For its part, the FT makes a point of saying that it doesn’t use comScore data, instead using its own AGDA (average daily global audience) count, audited by PWC, as a way of netting out its multidevice usership. By those numbers, the FT is up 10 percent year-over-year in unique visitors.
It’s a bit of apples and oranges, but what do we make of these numbers? The FT’s revenue and paywall strategies clearly limit competitive unique audience growth. These unique counts, though, don’t show us the power of engagement — and that’s been an FT priority for a number of years. Its aim: Get a smaller number of largely paying readers to use the FT a lot. The FT can show evidence that strategy is working.
All that said, in 2015, it’s impossible to call the winners in U.S. and global business races. We have two models at play here. One is the FT’s and The Wall Street Journal’s, to a large extent. (Dow Jones CEO Will Lewis reiterated his view on the central importance of reader revenue recently.) They both put reader revenue at the forefront of their business strategies, accepting reduced audience growth in the process. On the other hand, the free sites engage in a free-for-all for readers in the land rush that is today’s web, believing that advertising in some form will follow in big supply.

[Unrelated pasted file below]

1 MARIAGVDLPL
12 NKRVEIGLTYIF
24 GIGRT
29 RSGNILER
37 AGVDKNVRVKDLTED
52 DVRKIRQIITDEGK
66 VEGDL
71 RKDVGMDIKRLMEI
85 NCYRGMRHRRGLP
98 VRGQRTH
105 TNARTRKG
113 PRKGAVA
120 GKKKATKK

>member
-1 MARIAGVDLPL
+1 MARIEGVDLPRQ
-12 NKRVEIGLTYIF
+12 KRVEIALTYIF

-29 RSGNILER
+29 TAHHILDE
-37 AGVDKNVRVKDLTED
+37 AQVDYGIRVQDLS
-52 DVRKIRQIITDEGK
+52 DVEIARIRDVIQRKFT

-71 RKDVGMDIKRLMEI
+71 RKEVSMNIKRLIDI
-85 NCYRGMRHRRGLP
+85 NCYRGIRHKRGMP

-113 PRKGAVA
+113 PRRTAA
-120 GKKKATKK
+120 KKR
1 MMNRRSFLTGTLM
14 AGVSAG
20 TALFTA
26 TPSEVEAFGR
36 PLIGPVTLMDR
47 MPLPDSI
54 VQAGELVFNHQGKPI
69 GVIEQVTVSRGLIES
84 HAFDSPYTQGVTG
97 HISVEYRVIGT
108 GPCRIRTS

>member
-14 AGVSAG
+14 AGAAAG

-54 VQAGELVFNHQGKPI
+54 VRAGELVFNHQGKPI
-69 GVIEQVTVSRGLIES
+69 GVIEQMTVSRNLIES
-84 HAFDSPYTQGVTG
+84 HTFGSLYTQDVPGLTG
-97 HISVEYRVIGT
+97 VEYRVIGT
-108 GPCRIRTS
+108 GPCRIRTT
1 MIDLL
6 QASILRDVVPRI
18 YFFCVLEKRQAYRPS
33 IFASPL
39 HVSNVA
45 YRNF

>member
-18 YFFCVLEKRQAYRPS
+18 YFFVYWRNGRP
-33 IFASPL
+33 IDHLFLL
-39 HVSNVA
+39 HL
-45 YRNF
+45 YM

If you think free is right, Business Insider at a price one-eighth (or less) of the FT may be a better buy. Quartz too, if Atlantic Media owner David Bradley ever decided to shop it. But if you believe reader revenue is the absolute right path forward — given the deepening dominance of Google and Facebook in advertising — the FT could be the better buy.
While potential buyers may come out of the blue — as Hong Kong-based Whale Integrated Media did when it bought control of Forbes last year — we can handicap the usual suspects relatively quickly.